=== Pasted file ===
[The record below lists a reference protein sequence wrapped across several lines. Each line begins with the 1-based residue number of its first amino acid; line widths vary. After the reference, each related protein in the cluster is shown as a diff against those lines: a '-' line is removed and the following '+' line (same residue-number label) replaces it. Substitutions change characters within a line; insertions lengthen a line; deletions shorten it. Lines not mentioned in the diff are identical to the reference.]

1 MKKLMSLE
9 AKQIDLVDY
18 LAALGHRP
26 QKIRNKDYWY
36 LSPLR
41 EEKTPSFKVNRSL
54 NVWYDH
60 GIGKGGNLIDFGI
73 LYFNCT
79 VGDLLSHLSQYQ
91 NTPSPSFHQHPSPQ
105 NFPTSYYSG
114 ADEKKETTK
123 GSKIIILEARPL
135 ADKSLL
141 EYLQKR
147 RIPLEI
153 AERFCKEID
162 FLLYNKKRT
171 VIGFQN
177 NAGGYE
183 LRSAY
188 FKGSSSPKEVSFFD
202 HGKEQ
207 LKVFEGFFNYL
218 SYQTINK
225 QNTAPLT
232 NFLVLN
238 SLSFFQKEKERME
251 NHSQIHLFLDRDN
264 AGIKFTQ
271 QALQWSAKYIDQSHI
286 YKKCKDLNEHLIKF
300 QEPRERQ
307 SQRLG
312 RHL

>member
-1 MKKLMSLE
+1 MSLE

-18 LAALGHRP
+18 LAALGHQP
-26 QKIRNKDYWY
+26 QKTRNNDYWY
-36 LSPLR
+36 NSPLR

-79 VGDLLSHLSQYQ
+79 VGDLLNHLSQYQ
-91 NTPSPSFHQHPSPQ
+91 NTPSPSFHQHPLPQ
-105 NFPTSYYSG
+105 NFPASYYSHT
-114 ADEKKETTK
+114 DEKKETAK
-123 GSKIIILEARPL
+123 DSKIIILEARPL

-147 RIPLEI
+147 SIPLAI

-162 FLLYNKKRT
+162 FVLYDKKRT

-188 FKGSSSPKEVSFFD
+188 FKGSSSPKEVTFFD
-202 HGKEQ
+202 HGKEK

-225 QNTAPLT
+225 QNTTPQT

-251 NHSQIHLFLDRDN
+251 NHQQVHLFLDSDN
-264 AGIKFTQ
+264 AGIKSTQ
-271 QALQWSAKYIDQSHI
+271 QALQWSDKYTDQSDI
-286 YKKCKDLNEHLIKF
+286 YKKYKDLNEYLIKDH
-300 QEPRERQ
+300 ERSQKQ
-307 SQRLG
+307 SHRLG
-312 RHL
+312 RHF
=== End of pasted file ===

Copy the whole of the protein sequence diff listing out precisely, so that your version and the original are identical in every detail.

[The record below lists a reference protein sequence wrapped across several lines. Each line begins with the 1-based residue number of its first amino acid; line widths vary. After the reference, each related protein in the cluster is shown as a diff against those lines: a '-' line is removed and the following '+' line (same residue-number label) replaces it. Substitutions change characters within a line; insertions lengthen a line; deletions shorten it. Lines not mentioned in the diff are identical to the reference.]

1 MKKLMSLE
9 AKQIDLVDY
18 LAALGHRP
26 QKIRNKDYWY
36 LSPLR
41 EEKTPSFKVNRSL
54 NVWYDH
60 GIGKGGNLIDFGI
73 LYFNCT
79 VGDLLSHLSQYQ
91 NTPSPSFHQHPSPQ
105 NFPTSYYSG
114 ADEKKETTK
123 GSKIIILEARPL
135 ADKSLL
141 EYLQKR
147 RIPLEI
153 AERFCKEID
162 FLLYNKKRT
171 VIGFQN
177 NAGGYE
183 LRSAY
188 FKGSSSPKEVSFFD
202 HGKEQ
207 LKVFEGFFNYL
218 SYQTINK
225 QNTAPLT
232 NFLVLN
238 SLSFFQKEKERME
251 NHSQIHLFLDRDN
264 AGIKFTQ
271 QALQWSAKYIDQSHI
286 YKKCKDLNEHLIKF
300 QEPRERQ
307 SQRLG
312 RHL

>member
-1 MKKLMSLE
+1 MSLE

-18 LAALGHRP
+18 LAALGHQP
-26 QKIRNKDYWY
+26 QKTRNNDYWY
-36 LSPLR
+36 NSPLR

-79 VGDLLSHLSQYQ
+79 VGDLLNHLSQYQ
-91 NTPSPSFHQHPSPQ
+91 NTPSPSFHQHPLPQ
-105 NFPTSYYSG
+105 NFPASYYSHT
-114 ADEKKETTK
+114 DEKKETAK
-123 GSKIIILEARPL
+123 DSKIIILEARPL

-147 RIPLEI
+147 SIPLAI

-162 FLLYNKKRT
+162 FVLYDKKRT

-188 FKGSSSPKEVSFFD
+188 FKGSSSPKEVTFFD
-202 HGKEQ
+202 HGKEK

-225 QNTAPLT
+225 QNTTPQT

-251 NHSQIHLFLDRDN
+251 NHQQVHLFLDSDN
-264 AGIKFTQ
+264 AGIKSTQ
-271 QALQWSAKYIDQSHI
+271 QALQWSDKYTDQSDI
-286 YKKCKDLNEHLIKF
+286 YKKYKDLNEYLIKDH
-300 QEPRERQ
+300 ERSQKQ
-307 SQRLG
+307 SHRLG
-312 RHL
+312 RHF